LMH Health, LEMA working on new framework for emergency and hospitalist provider contract
LAWRENCE – LMH Health has stopped its current contracting efforts with Envision Physician Services in an effort to reset and reopen open conversations with Lawrence Emergency Medical Associates (LEMA).
LMH Health and LEMA have renewed their effort to work together and develop mutually beneficial terms for the management of emergency department and hospitalist services. Hospital leadership hopes to reach an agreement on an arrangement that enables the current physicians to remain practicing at LMH Health through LEMA in a way in which is sustainable for both parties.
“We are pleased to be back in conversations toward a goal we both shared throughout this process: providing great care for our community through an arrangement that supports our physicians and advanced practice professionals in remaining here,” said Russ Johnson, President and CEO of LMH Health.
Johnson said he hopes that the basic terms for a letter of intent could be reached over the next three weeks. Then, further details of discussion from legal counsel will be required for each party.
Last Friday, the LMH Health Board of Trustees endorsed a plan to pause current contracting efforts with Envision Physician Services, in line with a request from the Medical Executive Committee. The reset gives hospital leadership time to communicate with the committee, clarify miscommunication and reopen dialogue with LEMA.
Dr. Scott Robinson, a Lawrence physician who founded LEMA and serves as its president, met with Johnson yesterday and reexamined the LEMA proposal for services, identifying new opportunities and creating a collaborative approach going forward. As a result, the two organizations are drafting a framework for new deal terms.
“This has obviously been a tough road with some detours, but that’s not always surprising in the challenging world of health care,” said Robinson. “I told Russ that if we weren’t getting sideways with each other from time to time, we wouldn’t be doing our job. It’s good to be seeing this come together.”
When this outline is reviewed and approved by both LEMA and LMH Health, both groups will communicate the pathway forward, including a joint meeting among leadership from the medical staff, LEMA, and LMH Health board and administration.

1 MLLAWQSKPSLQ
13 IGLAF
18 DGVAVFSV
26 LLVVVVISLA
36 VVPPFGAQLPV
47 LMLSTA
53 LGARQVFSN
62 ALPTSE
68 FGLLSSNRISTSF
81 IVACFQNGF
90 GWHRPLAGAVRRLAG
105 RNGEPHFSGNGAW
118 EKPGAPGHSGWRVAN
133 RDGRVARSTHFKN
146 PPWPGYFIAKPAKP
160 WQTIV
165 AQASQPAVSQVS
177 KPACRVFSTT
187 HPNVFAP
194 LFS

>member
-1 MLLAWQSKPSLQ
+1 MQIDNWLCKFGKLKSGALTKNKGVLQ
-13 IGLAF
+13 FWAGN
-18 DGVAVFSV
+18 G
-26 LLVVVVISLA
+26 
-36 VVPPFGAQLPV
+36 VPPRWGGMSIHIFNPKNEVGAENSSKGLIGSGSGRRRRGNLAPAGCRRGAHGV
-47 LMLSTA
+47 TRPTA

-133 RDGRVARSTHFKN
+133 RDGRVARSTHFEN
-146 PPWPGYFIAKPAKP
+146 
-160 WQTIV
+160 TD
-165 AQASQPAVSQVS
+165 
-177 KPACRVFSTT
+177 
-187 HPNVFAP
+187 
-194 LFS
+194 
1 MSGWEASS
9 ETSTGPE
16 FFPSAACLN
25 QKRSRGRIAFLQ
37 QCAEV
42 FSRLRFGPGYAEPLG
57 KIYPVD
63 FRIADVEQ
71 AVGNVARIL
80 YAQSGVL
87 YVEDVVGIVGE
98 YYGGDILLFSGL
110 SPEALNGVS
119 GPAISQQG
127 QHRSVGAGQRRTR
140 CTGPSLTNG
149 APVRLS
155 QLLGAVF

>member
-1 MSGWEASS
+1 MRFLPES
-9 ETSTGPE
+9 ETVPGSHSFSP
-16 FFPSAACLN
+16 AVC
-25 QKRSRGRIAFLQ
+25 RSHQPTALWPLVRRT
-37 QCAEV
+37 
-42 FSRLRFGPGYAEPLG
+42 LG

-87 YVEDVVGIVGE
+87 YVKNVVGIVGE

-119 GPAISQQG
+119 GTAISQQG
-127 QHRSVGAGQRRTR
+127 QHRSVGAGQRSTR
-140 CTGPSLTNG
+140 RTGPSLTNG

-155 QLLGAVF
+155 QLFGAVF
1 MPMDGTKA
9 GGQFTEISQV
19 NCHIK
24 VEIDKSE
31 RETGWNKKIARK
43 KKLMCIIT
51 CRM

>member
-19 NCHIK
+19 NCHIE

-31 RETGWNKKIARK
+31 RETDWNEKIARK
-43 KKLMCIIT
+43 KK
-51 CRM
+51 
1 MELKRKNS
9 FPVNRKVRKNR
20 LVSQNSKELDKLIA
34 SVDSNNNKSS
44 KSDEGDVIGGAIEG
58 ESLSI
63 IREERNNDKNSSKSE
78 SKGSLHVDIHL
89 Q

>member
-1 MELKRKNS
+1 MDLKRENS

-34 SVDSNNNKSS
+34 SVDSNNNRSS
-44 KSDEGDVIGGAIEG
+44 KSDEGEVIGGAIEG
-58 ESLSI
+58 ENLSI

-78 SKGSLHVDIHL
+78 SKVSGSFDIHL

“This will hopefully allow all parties to have greater specificity on both process and terms that are mutually agreeable for this contract and other future contracts,” said Johnson.
LMH Health leadership is hopeful that their original goal to continue to work with the providers of LEMA in a new contract model that is fair to all can be achieved.
“We have said from the beginning that we want to keep our local providers and LEMA in a way that is sustainable for both parties,” said Johnson. “I’m encouraged that we are getting to that place together.”
Robinson said the LEMA providers are grateful for the support they have received from the medical staff. “We appreciate the unbelievable support of our community,” said Robinson. “But this is Lawrence, Kansas, and it’s no surprise its residents would speak out.”
At Friday evening’s Board of Trustees meeting, which was spurred by an enormous amount of feedback from providers and the community, board chair Cindy Yulich opened the meeting by saying the Board of Trustees received this feedback with an open mind, as has the senior leadership team.
“Pressing pause on this process is not easy to do, especially in an industry where forward motion is so critical, and in a community hospital where every penny counts,” said Yulich. “Still, it’s the right choice. I’ve served as a board member through Russ’ tenure, and I’ve always found him to be an incredibly strategic and thoughtful leader. His capacity and vision is unparalleled. He moves quickly, and he’s led a tremendous amount of absolutely crucial growth in an extraordinarily short amount of time. So when Russ suggests slowing down, I take note. We have an opportunity to recommit to open, transparent dialogue. Those of us here tonight care about this hospital, and we care about this community. We care enough not just to slow down, but to stop right here, and contemplate our path forward.”
Johnson said on Friday that his purpose was to reset the conversation.
“It’s been so visible, the passion this community has for this hospital; I’ve recognized that as a strength, especially the support and appreciation they have for our medical staff, which we as leadership completely share,” said Johnson. “I shared with the board earlier this week the notion of using principles to navigate difficult decisions. Over the last couple of days, I would amend those principles to include loyalty and community. The feedback we’ve received is an expression of this community’s feedback, appreciation and loyalty. I want to be sure we are giving that full measure, and full consideration.”
Johnson said the reset provided the opportunity to reengage by communicating clearly and listening carefully.
“Let’s connect with our medical staff with a renewed commitment,” said Johnson. “Let’s continue to seek common ground in support of our physicians and our local partners, with our very best efforts. I want there to be a solution we can all support – one that recognizes the principles and challenges that are upon us, and that are upon our colleagues. The community clearly wants that, and we are a community hospital and we will remain a community hospital. As we seek to reconnect, I will continue to do my best to value our principles and move this hospital forward in a way that everyone—including our community and our providers—feel proud of.”